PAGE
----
Researchers want to store excess renewable energy as methane

It’s a biology-based alternative to large battery systems.

One of the major drawbacks to renewable energy sources like wind and solar is that we don't have an effective way to store excess energy. When the wind blows, we might have more than enough energy to feed the grid, but we can't store the surplus. Then, on breezeless days, we're left powerless. As trite as that might sound, it's unfortunately valid, and companies like Tesla have been trying to develop large battery storage solutions. Now, researchers at Stanford University are working on a biology-based battery alternative.

Their idea is to use microbes to convert excess renewable energy into methane, which could be burned as needed. In nature, the microorganism Methanococcus maripaludis consumes hydrogen and carbon dioxide and exudes methane. So, the researchers are using renewable energy-powered electrodes to split water and free its hydrogen atoms. Those hydrogen atoms are fed to the microbes, which then pull carbon dioxide from the air and release methane. The gas doesn't dissolve in water, so it can be captured and stored.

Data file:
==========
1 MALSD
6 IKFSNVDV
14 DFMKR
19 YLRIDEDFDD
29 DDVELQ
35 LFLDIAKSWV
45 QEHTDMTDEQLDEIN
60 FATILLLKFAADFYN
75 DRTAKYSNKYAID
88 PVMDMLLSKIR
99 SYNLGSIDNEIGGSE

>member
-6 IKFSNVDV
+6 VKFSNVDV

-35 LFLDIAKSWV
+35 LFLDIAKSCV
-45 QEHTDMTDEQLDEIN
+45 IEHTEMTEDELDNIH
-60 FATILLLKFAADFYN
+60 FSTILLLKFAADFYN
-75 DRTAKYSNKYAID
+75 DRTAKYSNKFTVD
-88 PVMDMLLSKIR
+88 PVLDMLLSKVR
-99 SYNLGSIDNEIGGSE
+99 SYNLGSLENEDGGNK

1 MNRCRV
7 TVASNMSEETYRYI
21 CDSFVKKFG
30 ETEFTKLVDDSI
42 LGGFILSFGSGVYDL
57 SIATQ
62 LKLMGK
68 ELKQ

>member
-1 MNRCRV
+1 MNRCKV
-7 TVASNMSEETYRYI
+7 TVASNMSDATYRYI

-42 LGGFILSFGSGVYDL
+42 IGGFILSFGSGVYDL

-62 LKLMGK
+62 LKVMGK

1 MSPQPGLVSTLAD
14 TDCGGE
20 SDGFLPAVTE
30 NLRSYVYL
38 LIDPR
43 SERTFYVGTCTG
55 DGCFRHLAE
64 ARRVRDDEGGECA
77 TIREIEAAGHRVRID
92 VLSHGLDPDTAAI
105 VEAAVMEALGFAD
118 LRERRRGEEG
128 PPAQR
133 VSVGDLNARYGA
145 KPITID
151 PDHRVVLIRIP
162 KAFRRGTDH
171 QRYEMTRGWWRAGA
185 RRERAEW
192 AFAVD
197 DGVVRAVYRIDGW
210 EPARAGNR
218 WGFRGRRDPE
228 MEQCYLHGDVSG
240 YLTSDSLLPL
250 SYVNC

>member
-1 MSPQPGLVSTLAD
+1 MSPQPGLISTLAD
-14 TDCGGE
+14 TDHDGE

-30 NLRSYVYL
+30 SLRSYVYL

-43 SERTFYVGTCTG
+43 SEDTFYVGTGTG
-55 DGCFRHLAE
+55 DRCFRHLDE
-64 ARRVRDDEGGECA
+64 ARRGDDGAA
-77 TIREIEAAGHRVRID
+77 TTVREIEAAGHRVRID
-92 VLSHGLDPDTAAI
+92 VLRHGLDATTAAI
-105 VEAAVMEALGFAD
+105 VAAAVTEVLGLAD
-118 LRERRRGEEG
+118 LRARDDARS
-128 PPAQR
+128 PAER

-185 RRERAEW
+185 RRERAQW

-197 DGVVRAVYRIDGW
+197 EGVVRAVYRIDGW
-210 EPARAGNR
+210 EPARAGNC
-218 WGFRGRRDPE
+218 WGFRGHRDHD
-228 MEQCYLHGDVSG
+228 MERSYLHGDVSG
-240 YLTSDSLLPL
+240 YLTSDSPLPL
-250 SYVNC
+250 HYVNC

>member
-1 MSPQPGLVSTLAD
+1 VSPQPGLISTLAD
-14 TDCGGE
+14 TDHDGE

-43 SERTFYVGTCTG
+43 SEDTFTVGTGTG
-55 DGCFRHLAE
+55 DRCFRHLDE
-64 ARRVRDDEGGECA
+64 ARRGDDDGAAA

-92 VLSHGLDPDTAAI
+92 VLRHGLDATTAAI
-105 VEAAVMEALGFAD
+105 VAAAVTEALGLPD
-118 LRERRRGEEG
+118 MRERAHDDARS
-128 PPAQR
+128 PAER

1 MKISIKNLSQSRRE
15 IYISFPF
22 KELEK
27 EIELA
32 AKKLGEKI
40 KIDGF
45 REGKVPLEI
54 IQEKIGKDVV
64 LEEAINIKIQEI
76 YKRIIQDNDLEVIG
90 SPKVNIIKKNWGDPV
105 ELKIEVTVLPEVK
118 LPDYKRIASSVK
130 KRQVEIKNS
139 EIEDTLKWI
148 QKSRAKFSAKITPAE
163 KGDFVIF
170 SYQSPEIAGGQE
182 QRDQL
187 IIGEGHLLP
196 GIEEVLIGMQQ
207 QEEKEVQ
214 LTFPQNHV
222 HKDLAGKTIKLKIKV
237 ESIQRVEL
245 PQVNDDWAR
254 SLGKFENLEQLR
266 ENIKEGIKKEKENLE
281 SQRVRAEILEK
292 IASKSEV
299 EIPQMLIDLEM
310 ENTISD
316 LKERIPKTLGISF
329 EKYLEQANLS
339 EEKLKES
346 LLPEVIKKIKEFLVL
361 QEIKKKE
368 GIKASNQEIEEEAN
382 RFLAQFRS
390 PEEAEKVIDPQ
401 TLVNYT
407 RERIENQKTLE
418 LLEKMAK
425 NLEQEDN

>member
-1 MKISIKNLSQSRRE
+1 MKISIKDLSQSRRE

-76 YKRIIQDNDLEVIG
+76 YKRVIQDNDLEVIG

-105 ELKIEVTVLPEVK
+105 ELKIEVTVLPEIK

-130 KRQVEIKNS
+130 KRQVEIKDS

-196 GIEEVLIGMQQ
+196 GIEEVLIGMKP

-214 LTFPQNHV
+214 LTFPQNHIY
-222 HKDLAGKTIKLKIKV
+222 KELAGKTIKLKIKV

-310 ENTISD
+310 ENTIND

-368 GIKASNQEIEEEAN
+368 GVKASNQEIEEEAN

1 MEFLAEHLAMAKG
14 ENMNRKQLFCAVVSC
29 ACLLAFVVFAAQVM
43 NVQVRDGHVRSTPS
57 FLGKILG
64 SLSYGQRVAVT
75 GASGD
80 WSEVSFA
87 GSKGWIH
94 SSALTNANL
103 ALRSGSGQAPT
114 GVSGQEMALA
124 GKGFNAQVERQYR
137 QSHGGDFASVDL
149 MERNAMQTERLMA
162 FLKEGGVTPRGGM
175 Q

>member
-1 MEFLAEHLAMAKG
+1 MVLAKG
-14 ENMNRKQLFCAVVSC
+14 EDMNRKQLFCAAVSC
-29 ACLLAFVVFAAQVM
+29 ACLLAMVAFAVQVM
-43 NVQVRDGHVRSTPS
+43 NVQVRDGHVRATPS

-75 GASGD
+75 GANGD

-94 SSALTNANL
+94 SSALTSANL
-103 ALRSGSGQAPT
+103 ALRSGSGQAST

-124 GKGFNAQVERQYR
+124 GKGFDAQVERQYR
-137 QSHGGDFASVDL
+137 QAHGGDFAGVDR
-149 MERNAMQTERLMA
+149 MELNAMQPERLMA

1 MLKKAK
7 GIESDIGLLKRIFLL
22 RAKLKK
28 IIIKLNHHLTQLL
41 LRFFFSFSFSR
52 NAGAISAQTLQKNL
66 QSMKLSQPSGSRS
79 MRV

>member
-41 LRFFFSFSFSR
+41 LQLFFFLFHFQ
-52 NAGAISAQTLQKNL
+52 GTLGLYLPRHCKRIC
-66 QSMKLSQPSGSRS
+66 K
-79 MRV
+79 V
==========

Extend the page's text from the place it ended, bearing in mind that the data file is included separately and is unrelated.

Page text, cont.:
Then, at times of peak demand or when renewables aren't producing, the methane can be burned much like fossil fuel sources. It might seem backwards to turn renewable energy into methane, which releases carbon dioxide when it burns. But, this methane is produced by pulling carbon dioxide from the atmosphere, so the process is carbon-neutral. One significant advantage over battery storage systems, like Tesla's Powerpacks, is that the methane can be converted into electricity using existing infrastructure.

The researchers are still working on the technology, but they believe this can be cost effective at scale. The Department of Energy has already committed funding, and the Lawrence Livermore National Laboratory and Southern California Gas are helping to develop more efficient designs. It's hard to say if this can solve renewable energy's biggest flaw -- its storage problem -- but it's certainly a novel approach.